Re: building DND engine, anyone interested? :)

From: Karl Buchner (
Date: 03/10/01

On Fri, 9 Mar 2001 17:53:04 -0600 Patrick Dughi <dughi@IMAXX.NET> writes:
>         While I thrill to the idea of a strict D&D system, I hardly
> become excited towards the idea of enforced roleplaying.  Truth to be told,
> I cannot believe that anyone can successfully run a MUD; something
> based primarily on the killing of monsters to gain equipment and increase
> power (be it skills, levels, or what have you); and have it 'primarily' a
> role playing environment.

the enforced roleplaying is more along the lines of not being allowed
to use public or talk channels to do in character things.  Thus, if you
want to get a band together to slay the dragon, you would have to walk
around the mud, going to town squares and other meeting places, and
ask people via say if they would like to join your quest...they couldn't
just gossip Anyone who wants to kill the dragon with me come to recall!

>         The analogy to running a MUD as a roleplaying environment is
> something like having videogames behind the theatre stage.  Your
> players came for the video games, but like to have a theatre environment.
> They get pissed when you make them perform as actors.  You get pissed
> because all they want to do is sneak off and play video games.

Also, roleplaying will not so much be enforced as
if you act for a while, you get free arcade tokens.  On many muds,
you would feel that you are wasting your time standing around the
town square, having an in character conversation, but here that is
encouraged, and RP imms will do things to accentuate your rp...
such as echos of interesting things, switching into mobs and bringing
them in, etc.  During one of these sessions, an imm could generate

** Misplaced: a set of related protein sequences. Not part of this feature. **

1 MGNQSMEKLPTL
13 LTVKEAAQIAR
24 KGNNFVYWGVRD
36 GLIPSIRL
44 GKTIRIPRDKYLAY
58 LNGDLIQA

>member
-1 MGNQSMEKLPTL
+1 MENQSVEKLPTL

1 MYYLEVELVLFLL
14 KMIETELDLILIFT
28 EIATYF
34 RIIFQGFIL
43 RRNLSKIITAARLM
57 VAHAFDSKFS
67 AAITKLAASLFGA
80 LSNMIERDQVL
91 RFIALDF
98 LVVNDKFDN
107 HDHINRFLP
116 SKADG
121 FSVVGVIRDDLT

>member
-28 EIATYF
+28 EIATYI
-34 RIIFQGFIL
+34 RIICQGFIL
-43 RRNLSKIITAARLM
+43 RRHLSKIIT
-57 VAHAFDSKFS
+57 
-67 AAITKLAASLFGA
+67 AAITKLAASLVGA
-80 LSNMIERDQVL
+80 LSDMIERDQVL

a unique item and give it to a participant, or pass out experiance awards
for good roleplaying...much like in AD&D.

>         Further, even the people who came to act are going to be
> pissed off.  They want to do their part, but there are no supporting cast
> members.  Also, if they want to play something other than the 'new
> kid in town', they have to play the video games too; your theatre assigns
> roles based on your standing on the video games in the back.  The king,
> simply, will not appear as a level 1, 18 year old warrior with 'Shiny Newbie
> Armor'.
>         Perhaps you can get around this if you have some massively indepth
> and regulated system for object acquisition and customization.  Perhaps
> the value of the equipment he has is zero, but it _looks_ like he's a
> king.  Of course, it ruins the 'play' if the magic sword he hands out to
> slay the (game-based) dragon is just fancy crap.  Seems that you have two
> choices;

I could think of two solutions:
1) Eq is strictly OOC.  To see what a character is actually dressed like,
you must view their description via look.  It will work until i find a
better system.
2) Eq is not rampant like in many MUDs...there is not 20 different types
of platemail with different stats, etc.  All soldiers are going to wear
the same kind of chainmail shirt...with different strings perhaps, but the
same stats.  Thus, character's will be encouraged to dress for rp as well as
increased stats.  A peasant character wearing a rough wool tunic would
be just as good as a king character in his robes of state.  If a peasant
found a suit of armor, he would surely wear it, while a king who is going
into battle (a usual state in most muds) would also wear armor.  A king
however, may use his resources (unless he is a poor king) to buy himself
a gold plated suit of armor, from the best blacksmith in the country.
The king goes to the blacksmith, and "orders" a suit of gold chainmail.
There is a small fee attached to getting an object with a custom desc, but you
may gain rp awards for good roleplaying.  Again, the enforced roleplaying
comes in.  A character would not be allowed to go to the blacksmith and
"order" kevlar body armor.  Any abuse of a character's strings that are
meant for roleplaying will result in a NO_STRINGS tag, that keeps the
characters from modifying them.

>         Either fully integrate your roleplaying into your game world
> (ie, make it primarily a game world, and allow your roleplaying to
> develop as a natural course of things, and play a _small_ role)

but not too small

>         Remove the things that will eventually detract from the
> roleplaying (ie, items with stats, fighting, levels, stats
> (str/dex/etc + hitpoints/etc).

Definitly not!

>         Of course, I'd certainly play the first, I'd never
> personally play the second.

Neither would I.

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